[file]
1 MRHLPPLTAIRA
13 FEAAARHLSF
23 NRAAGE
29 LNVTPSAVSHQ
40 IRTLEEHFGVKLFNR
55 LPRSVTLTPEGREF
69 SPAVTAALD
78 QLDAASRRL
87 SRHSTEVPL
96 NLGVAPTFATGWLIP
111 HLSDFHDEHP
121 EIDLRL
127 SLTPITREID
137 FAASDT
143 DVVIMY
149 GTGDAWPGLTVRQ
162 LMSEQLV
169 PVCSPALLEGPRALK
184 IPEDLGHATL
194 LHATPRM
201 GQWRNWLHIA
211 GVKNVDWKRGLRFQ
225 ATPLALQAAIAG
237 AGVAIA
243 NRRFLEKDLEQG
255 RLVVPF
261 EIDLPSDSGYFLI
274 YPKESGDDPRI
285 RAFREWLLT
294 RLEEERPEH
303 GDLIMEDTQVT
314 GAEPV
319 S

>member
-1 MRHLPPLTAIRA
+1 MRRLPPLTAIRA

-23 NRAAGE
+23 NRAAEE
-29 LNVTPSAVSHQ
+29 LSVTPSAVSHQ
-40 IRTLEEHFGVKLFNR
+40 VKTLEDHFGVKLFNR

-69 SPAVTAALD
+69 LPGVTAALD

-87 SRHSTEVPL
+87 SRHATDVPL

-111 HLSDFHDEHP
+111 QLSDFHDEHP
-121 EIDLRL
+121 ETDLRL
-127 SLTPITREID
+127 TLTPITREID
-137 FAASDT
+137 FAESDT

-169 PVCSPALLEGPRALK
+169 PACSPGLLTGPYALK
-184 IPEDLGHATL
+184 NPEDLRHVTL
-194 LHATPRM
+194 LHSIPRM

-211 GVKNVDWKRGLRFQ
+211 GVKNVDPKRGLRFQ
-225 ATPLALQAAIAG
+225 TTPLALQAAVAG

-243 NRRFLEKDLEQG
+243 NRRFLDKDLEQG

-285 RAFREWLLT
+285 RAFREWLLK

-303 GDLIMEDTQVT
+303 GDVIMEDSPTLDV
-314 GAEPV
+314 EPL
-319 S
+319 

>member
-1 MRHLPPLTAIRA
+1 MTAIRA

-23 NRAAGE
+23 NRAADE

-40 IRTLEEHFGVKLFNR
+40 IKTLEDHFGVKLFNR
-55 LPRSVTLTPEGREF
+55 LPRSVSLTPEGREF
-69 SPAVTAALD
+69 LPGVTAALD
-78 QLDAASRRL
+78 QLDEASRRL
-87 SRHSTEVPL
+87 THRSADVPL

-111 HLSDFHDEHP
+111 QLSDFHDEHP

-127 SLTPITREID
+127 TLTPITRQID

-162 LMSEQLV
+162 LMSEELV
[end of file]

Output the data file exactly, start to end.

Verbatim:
1 MRHLPPLTAIRA
13 FEAAARHLSF
23 NRAAGE
29 LNVTPSAVSHQ
40 IRTLEEHFGVKLFNR
55 LPRSVTLTPEGREF
69 SPAVTAALD
78 QLDAASRRL
87 SRHSTEVPL
96 NLGVAPTFATGWLIP
111 HLSDFHDEHP
121 EIDLRL
127 SLTPITREID
137 FAASDT
143 DVVIMY
149 GTGDAWPGLTVRQ
162 LMSEQLV
169 PVCSPALLEGPRALK
184 IPEDLGHATL
194 LHATPRM
201 GQWRNWLHIA
211 GVKNVDWKRGLRFQ
225 ATPLALQAAIAG
237 AGVAIA
243 NRRFLEKDLEQG
255 RLVVPF
261 EIDLPSDSGYFLI
274 YPKESGDDPRI
285 RAFREWLLT
294 RLEEERPEH
303 GDLIMEDTQVT
314 GAEPV
319 S

>member
-1 MRHLPPLTAIRA
+1 MRRLPPLTAIRA

-23 NRAAGE
+23 NRAAEE
-29 LNVTPSAVSHQ
+29 LSVTPSAVSHQ
-40 IRTLEEHFGVKLFNR
+40 VKTLEDHFGVKLFNR

-69 SPAVTAALD
+69 LPGVTAALD

-87 SRHSTEVPL
+87 SRHATDVPL

-111 HLSDFHDEHP
+111 QLSDFHDEHP
-121 EIDLRL
+121 ETDLRL
-127 SLTPITREID
+127 TLTPITREID
-137 FAASDT
+137 FAESDT

-169 PVCSPALLEGPRALK
+169 PACSPGLLTGPYALK
-184 IPEDLGHATL
+184 NPEDLRHVTL
-194 LHATPRM
+194 LHSIPRM

-211 GVKNVDWKRGLRFQ
+211 GVKNVDPKRGLRFQ
-225 ATPLALQAAIAG
+225 TTPLALQAAVAG

-243 NRRFLEKDLEQG
+243 NRRFLDKDLEQG

-285 RAFREWLLT
+285 RAFREWLLK

-303 GDLIMEDTQVT
+303 GDVIMEDSPTLDV
-314 GAEPV
+314 EPL
-319 S
+319 

>member
-1 MRHLPPLTAIRA
+1 MTAIRA

-23 NRAAGE
+23 NRAADE

-40 IRTLEEHFGVKLFNR
+40 IKTLEDHFGVKLFNR
-55 LPRSVTLTPEGREF
+55 LPRSVSLTPEGREF
-69 SPAVTAALD
+69 LPGVTAALD
-78 QLDAASRRL
+78 QLDEASRRL
-87 SRHSTEVPL
+87 THRSADVPL

-111 HLSDFHDEHP
+111 QLSDFHDEHP

-127 SLTPITREID
+127 TLTPITRQID

-162 LMSEQLV
+162 LMSEELV